http://www.eua.be/images/logo.jpgLast month, the European Commission put forward proposals for new rules covering non-EU nationals coming to the EU for studies, scientific research and other exchanges. It has also published the 2013 edition of the Innovation Union Scoreboard.
EC announces new proposals for non-EU students and researchers
The European Commission has proposed new rules that aim to make it “easier and more attractive” for non-EU national students, researchers and other groups to enter and stay in the EU for periods exceeding three months.
It said the proposals would seek to set clearer time limits for national authorities to decide on applications, provide for more opportunities to access the labour market during their stays and facilitate intra-EU movement. Experience with the implementation of current legislation had shown that “Member States were not able to fully address the difficulties that applicants face when wanting to come to the EU to study or conduct research”, it added. Under the new proposals the two current Directives on Students and Researchers will be modified and replaced by a single new Directive. The Commission proposals will now have to be discussed and agreed upon by the European Parliament and the Council of the EU. The Commission hopes for the new rules to take effect as of 2016. More information can be viewed here.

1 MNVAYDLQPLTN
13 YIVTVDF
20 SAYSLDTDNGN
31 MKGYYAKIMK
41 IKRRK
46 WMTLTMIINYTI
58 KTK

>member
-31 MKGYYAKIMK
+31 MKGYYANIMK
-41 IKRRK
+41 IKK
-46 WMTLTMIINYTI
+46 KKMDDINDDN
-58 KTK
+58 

EC 2013 Innovation Union Scoreboard
The European Commission has published the 2013 edition of the Innovation Union Scoreboard which provides a comparative assessment of the research and innovation performance of the EU27 member states and the relative strengths and weaknesses of their research and innovation systems. According to the EC, the latest scoreboard shows that “innovation performance in the EU has improved year on year in spite of the continuing economic crisis, but the innovation divide between member states is widening.” The most innovative countries in the EU shared a number of strengths in their national research and innovation systems, it added, including a key role for business innovation efforts and those of the higher education sector. Meanwhile, it also highlighted that the business sectors of all innovation leaders perform very well in research & development (R&D) expenditure and patent applications and “also share a well-developed higher education sector and strong linkages between industry and science”.
The Scoreboard also covers Croatia, Serbia, Former Yugoslav Republic of Macedonia, Turkey, Iceland, Norway and Switzerland and on a more limited number of indicators, available internationally, Australia, Brazil, Canada, China, India, Japan, Russia, South Africa, South Korea and the US. More information is available here.